by Rabbi Yaakov Menken
My grandfather, Nosson Yitzchak ben Tzvi Herschel, Isaac Golubitsky, passed
away last Friday. This week's LifeLine is dedicated in his memory.
"G-d spoke to Moshe, saying: 'Speak to the children of Israel, that they
take an offering for me; from every man whose heart desires [to give], take
my offering.'" [25:1-2]
The Bais HaLevi, Rabbi Yosef Soloveitchik of Brisk, discusses why this
week's reading, Trumah, follows last week's reading of Mishpatim in the
Torah. As we mentioned last week, Mishpatim describes an abundance of
interpersonal laws. He explains that before a person gives charity with his
money, he or she must first ensure that his or her money was acquired
honestly, and not through theft or dubious business practices. If not, the
"charity" will be of no benefit to the giver, meaning that it will not be
considered a Mitzvah at all.
In the laws of Sukkos, we learn that one cannot use a stolen Lulav,
referring to the palm frand taken during the holiday. If one uses a stolen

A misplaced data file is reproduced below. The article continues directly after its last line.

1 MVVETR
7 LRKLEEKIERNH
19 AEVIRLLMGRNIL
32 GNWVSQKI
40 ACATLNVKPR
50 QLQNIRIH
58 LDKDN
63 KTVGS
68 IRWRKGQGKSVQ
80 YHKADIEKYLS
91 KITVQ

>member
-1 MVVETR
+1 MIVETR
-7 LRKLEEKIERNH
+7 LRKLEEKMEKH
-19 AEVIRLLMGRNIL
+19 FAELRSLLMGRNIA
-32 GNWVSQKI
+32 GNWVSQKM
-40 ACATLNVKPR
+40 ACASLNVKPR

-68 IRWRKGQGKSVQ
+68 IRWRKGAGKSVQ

Lulav, he has not fulfilled the Mitzvah, and has recited a blessing in vain.
According to the Bais HaLevi, the law here is the same.
This is why the profit Isaiah says ["So says HaShem, 'Guard judgment and do
Tzedakah'" [56:1] (Tzedakah means either justice or charity), because one
must first do one's business with judgment, and then give charity.
Therefore, HaShem first gave His judgments, and only then commanded Israel
to bring their donations to the Tabernacle.
Here we see the close ties between the interpersonal laws and those between
man and G-d. One cannot take a stolen Lulav and do a Mitzvah. One cannot
take stolen money and give it to charity. The principle is the same - and
the bottom line is: one cannot steal.
Before describing the commandment to build the Tabernacle, the Sefer
HaChinuch, the Book of (Mitzvah) Education, offers a preface, in which he
explains the underlying reason why HaShem gave us His commandments: in order
that we perfect and prepare ourselves to receive the great good that G-d
wants to give us. He discusses this in great detail - the Sefer HaChinuch is
available in English as well as Hebrew, and you should try to see at least a
section of this in Mitzvah 95.
Whatever the Mitzvah, be it a ritual or matter of personal ethics, one
should always aim for self-improvement when doing it. And taking a Lulav
should also make us better people, and remind us to be certain that it and
the money which was used to purchase it were acquired honestly.
Text Copyright © 1996 Rabbi Yaakov Menken and Project Genesis, Inc.
The author is the Director of Project Genesis.